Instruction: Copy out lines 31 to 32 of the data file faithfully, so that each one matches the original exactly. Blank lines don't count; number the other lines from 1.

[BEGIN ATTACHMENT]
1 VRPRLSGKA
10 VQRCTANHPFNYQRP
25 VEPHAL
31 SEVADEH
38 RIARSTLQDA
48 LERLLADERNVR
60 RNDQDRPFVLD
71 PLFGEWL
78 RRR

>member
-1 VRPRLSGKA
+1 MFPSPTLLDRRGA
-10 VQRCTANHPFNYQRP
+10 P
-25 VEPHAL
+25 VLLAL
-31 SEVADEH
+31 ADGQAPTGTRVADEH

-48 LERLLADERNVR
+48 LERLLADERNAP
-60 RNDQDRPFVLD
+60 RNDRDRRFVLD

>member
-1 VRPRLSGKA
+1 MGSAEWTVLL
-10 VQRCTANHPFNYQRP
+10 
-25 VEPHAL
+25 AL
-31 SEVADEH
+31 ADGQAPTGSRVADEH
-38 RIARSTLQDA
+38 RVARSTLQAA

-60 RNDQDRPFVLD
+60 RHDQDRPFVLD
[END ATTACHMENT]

+31 ADGQAPTGSRVADEH
-38 RIARSTLQDA